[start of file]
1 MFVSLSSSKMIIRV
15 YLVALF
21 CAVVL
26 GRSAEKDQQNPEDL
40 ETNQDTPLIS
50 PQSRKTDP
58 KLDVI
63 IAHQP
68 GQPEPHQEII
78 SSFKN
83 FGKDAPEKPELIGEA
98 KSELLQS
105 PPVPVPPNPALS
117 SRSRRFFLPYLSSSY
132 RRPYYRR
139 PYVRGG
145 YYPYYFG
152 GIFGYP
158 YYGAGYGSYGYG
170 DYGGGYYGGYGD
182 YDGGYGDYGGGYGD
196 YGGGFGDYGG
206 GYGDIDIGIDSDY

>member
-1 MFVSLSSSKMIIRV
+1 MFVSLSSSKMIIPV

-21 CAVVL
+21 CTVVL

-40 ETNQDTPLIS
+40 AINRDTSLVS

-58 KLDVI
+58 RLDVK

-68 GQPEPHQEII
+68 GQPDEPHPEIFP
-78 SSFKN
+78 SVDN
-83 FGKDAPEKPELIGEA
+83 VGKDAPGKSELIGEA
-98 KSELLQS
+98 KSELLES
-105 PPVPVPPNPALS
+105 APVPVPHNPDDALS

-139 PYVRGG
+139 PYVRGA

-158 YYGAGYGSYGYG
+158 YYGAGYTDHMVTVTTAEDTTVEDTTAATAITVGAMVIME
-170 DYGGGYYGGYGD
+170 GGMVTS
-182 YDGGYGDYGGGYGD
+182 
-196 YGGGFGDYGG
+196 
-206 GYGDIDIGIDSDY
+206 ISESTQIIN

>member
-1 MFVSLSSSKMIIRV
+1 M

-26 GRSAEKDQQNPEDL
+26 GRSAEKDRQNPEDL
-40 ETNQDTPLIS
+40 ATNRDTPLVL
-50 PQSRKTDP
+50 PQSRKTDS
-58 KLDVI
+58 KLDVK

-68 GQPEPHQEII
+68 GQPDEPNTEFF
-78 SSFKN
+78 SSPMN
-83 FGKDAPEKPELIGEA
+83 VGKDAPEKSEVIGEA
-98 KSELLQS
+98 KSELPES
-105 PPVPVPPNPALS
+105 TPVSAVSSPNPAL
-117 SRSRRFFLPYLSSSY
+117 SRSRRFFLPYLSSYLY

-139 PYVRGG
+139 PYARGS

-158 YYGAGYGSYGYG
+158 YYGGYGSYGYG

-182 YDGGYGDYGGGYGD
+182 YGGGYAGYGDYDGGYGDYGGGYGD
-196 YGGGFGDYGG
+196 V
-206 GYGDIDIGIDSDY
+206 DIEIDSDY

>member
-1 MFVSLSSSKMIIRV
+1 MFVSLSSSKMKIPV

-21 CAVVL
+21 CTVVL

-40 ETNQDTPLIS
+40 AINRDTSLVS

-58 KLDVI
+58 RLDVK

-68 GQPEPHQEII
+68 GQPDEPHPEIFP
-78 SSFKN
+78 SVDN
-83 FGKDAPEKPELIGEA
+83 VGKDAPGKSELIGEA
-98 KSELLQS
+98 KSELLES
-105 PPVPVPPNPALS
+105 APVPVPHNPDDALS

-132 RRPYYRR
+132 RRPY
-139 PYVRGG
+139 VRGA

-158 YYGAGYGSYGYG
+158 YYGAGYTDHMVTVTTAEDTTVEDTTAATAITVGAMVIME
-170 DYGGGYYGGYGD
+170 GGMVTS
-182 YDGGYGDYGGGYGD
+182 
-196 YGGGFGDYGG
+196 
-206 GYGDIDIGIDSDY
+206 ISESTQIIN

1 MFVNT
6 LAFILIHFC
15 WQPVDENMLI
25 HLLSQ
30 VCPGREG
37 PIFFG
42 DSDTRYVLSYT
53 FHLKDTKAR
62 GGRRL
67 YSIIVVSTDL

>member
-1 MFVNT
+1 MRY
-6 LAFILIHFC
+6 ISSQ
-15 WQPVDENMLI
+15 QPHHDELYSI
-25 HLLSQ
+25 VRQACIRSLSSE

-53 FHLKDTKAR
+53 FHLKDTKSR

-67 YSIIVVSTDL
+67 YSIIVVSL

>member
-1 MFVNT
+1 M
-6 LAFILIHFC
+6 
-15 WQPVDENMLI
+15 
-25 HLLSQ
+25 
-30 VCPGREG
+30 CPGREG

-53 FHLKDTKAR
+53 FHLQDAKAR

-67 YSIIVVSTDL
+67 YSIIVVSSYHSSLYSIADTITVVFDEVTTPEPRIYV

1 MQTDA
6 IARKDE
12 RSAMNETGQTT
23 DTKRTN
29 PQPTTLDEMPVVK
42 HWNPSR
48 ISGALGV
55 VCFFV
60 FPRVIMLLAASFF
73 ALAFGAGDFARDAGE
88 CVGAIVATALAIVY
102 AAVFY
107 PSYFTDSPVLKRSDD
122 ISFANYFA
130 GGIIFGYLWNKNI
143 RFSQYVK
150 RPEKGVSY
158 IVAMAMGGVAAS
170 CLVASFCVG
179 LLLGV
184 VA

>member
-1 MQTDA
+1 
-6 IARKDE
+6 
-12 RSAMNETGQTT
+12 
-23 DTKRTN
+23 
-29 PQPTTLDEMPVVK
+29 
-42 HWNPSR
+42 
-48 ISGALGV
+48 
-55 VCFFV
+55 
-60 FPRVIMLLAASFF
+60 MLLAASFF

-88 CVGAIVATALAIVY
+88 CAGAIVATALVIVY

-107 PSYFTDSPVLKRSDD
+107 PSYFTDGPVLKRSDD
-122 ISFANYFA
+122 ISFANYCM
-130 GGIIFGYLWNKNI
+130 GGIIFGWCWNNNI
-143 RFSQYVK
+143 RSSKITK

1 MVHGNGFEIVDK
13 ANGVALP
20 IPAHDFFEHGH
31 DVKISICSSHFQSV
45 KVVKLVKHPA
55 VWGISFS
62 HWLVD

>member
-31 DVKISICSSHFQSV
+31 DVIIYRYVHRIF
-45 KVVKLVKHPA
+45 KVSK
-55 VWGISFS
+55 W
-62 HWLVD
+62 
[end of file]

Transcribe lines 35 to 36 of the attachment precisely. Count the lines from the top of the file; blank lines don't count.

-78 SSFKN
+78 SVDN